As is widely acknowledged, anti-semiticism was ubiquitous in Europe at that, or any time, but it was not an attitude encouraged by the current wearer of the Bavarian Crown. Ludwig II wrote to Wagner: "It is good, beloved friend, that you are not going to discriminate between Gentiles and Jews when it comes to performing your exalted, sacred work (Parsifal). Nothing is more odious, more disagreeable than such antagonism. Whatever our religions may be, fundamentally, we are all human beings and as such we are brothers, are we not?" (October 1881)
As I mentioned earlier, the Wagner problem only arises for the period following the horrors of World War 2, because his music has consistently made money for musicians and music institutions world wide. If his work had sunk into obscurity because of disinterest, there would be no controversy. But because it is such a money-spinner for for the entire music industry, he had to be re-instated, and this was achieved, initially, by attempts to whitewash his character, and downplay his politics. These attempts are still being made, and they are regrettable because truth is always more edifying than evasion, and repression of fact obscures other issues which merit attention - issues besides the uncomfortable fact of Richard Wagner's persistent indulgence in anti-semitic rhetoric during his lifetime.
In passing, it must be said that Wagner, generally, found stress relief in vociferous complaint, and few targets escaped attack, including Germany itself. In a letter to Franz Liszt, of September 1860, he wrote: "It is with horror that I contemplate Germany and my plans for the future there. May God forgive me, but all I can see in Germany is small-mindedness, boorish behaviour,. pretence and arrogance ... Believe me, Franz, we have no Fatherland! If I am a German, it is because Germany lives within me."
And so we return to the question: Was Wagner Jewish? The most interesting, and least explored aspect of Richard Wagner's character lies in his relationship to his stepfather, the painter and actor Ludwig Geyer, from whom he acquired his love of theatre. Various commentators have affirmed that Wagner himself had doubts about his own paternity, but, as I have pointed out, none have explicitly explored the obvious inference, that he may have suspected that he was partly of Jewish descent, through Geyer, whose affair with Wagner's mother pre-dated the death of Wagner's presumed father, Friedrich Wagner, a Police Registrar, who was ill at the time young Richard was conceived, and who died six months after his birth. Soon after this, Wagner's mother, Johanna, married Ludwig Geyer. Richard Wagner himself, I have read, was known as Richard Geyer until, at the age of 14, he had his name legally changed to Wagner. He had apparently taken some abuse at school because of his name and it has always seemed to me that his later anti-semiticism may have been motivated, at least in part, by sensitivity to this abuse, and by a kind pre-emptive denial to prevent difficulties and suffering arising from prejudice.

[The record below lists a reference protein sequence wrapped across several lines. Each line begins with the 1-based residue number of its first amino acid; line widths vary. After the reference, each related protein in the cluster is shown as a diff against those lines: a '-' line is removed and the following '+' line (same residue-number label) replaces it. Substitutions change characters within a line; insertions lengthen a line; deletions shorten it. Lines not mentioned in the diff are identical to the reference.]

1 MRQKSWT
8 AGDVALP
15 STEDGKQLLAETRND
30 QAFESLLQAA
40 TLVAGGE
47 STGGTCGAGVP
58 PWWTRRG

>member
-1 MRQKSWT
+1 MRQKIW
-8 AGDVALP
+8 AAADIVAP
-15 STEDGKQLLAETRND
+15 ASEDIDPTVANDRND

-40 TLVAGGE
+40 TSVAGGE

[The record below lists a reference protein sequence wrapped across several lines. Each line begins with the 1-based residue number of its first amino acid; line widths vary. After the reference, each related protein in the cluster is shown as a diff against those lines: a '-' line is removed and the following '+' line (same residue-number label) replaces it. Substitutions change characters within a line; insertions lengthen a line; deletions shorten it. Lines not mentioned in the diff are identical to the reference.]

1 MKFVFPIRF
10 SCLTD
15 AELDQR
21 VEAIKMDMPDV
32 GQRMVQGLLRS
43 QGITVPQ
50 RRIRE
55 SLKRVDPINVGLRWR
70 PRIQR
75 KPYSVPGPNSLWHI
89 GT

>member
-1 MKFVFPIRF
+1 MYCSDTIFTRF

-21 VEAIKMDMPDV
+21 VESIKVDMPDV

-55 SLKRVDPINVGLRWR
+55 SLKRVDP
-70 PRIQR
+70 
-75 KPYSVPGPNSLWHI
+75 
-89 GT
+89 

Christian hostility to Jews throughout the centuries was only modified when Jews consented to convert to Christianity, and the history of music abounds in cases where musicians have had to convert in order to able to earn a living. Closer to our own time, Gustav Mahler had to convert in order to secure employment as a conductor at the Vienna Opera. The entire Mendelssohn family also converted and before them, the entire family of Mozart's great librettist, Lorenzo da Ponte. Da Ponte was a picaresque individual, a notorious philanderer and adventurer, from Venice originally, where his Jewish father had converted to Christianity and been baptised together with his three sons. In a wonderful instance of pragmatism, they all took the surname of the Bishop who performed the ceremony.
In allowing performances of Mozart operas, the Nazis conveniently overlooked the fact that most of Mozart's libretti were written by a Jew, though the facts of Da Ponte's heritage cannot have been unknown to them. In contrast they were less lenient in their treatment of a living Jewish writer, Stefan Zweig, whom Richard Strauss initially chose as his second opera librettist following the death of the Austrian poet Hugo von Hoffmanstahl, with whom he had had a long and fruitful collaboration. Joseph Goebbels allowed only one performance the opera Strauss wrote to Zweig's libretto "Die Schweigsame Frau", and then blocked further partnership, forbidding Strauss to give employment to a Jew. A letter from Strauss to Zweig criticising Goebbels' "interference" was intercepted by the authorities. Zweig escaped to Switzerland, and Strauss was obliged to work thereafter with the dull and unimaginative, but impeccably Aryan cultural historian Joseph Gregor. None of the operas Strauss wrote during World War 2 have stayed in the repertoire except "Capriccio", for which he ended up writing the libretto himself, with conductor Clemens Krauss, because Gregor's work on the idea was too plodding! The whole tangled story is well told in a biography of Strauss by Matthew Boyden (Weidenfeld & Nicholson, 1999).